Friday, January 27, 2012

Day 282 - The Grey

The Grey (2012) directed by Joe Carnahan

The Grey is a surprisingly introspective survival thriller that is more about character than fighting off ravenous wolves. It is a movie where people die in the worst ways imaginable but not before contemplating their lives. Thus The Grey is not the typical survival film you would expect. There is a delicate balance between the thoughtful breaks where we get to know the characters and the impending doom that awaits them and for the most part it works. It is hurt a little by its self importance (read pretentiousness) but at the same time it is elevated beyond the mindless popcorn drivel you were probably expecting.

The film begins with Ottway (Liam Neeson) narrating a somber passage of loneliness, isolation and despair. He works for an oil company in the wilderness of Alaska with a bunch of men like himself who he describes as "not fit for humanity." There are flashbacks of a woman he lost some time ago, hence his dour mood and a scene where he contemplates suicide. This movie doesn't just go for moody, it goes for downright depressing.

Ottway boards a plane with a bunch of his misfit friends and co-workers and needless to say the plane goes down. There are just a handful of survivors. One man dies early on with Ottway holding his hand telling him to think of the person he loves. The film takes each character into careful consideration as if to say that these are real people we should care about, not victims.

Victims of what, you may ask? Blood thirsty wolves who like nothing more than to viscously attack people. I don't think anybody would claim that wolves aren't dangerous animals, but I seriously doubt they resemble anything like the man eating mutants we see on screen. It should be noted that there have only been like two confirmed wolf related deaths in the US in the past 100 years. I don't think I am ruining anything when I say more than two people get killed by wolves in this movie. Yeah I know what you're thinking. They make the shark in Jaws a monster even though sharks don't really kill that many people either, but for some reason I just found the whole killer wolf thing a little preposterous. It would also help if they didn't look as fake as the werewolves from Twilight.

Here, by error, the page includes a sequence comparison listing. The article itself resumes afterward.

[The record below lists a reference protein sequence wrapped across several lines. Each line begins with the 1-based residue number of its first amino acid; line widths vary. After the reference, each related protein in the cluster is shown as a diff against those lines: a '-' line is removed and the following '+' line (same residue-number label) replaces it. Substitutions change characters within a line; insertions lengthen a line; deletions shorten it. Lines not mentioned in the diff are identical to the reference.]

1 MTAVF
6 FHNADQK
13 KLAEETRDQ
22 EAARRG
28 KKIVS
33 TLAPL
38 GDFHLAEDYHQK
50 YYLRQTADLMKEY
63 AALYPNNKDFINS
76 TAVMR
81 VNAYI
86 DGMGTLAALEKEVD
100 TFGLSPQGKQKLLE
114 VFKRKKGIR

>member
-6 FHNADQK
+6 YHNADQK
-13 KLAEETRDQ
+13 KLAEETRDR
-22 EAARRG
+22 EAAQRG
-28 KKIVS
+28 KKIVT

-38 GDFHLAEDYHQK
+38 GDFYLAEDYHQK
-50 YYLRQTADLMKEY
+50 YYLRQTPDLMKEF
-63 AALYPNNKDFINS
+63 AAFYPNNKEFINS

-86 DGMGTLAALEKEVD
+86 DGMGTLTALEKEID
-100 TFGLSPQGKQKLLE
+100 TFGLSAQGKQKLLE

Nonetheless, the film shifts its tone into a harsh survival film where our survivors must battle the Alaskan winter and killer wolves. Yes, it is suspenseful and scary. If the film stuck with this premise it would be totally fine as a standard popcorn flick you can watch with a date. However as soon as the film digs deeper and tries to get all existential, it automatically labels itself as "that type of movie." There's nothing wrong with a film trying to transcend its genre, but it better be damn sure it doesn't teeter on pretentiousness on the way up.

Among the things the characters discuss is the existence of God, life and death, figuring out what to fight for, loved ones, and Irish poetry. Some of it is genuinely thoughtful and introspective, while other parts border on being cliche. There is one eye rolling bit of dialogue when one character talks about the look he saw in Ottway's eyes before as a man who has given up on life. How many times have you heard that one before?

However I must commend The Grey for trying to be different, for trying to make us care for the characters and giving us something to think about. It winds up being a thoughtful movie with a great sense of atmosphere to it. It has an eerily somber mood highlighted by the bleak cinematography, Liam Neeson's strong performance and a generally strong script.

Grade: B

The film spends so much time being bleak, we can accept its non traditional ending as one with hope. He has made his peace so what happens afterwards is almost irrelevant; it is how he lives these last few moments that matter the most. (By the way, apparently there is a brief scene after the credits. I left the theatre before that but if it is what I am reading, I am glad it is not part of the regular movie as it sort of negates what I thought about how it ended.)

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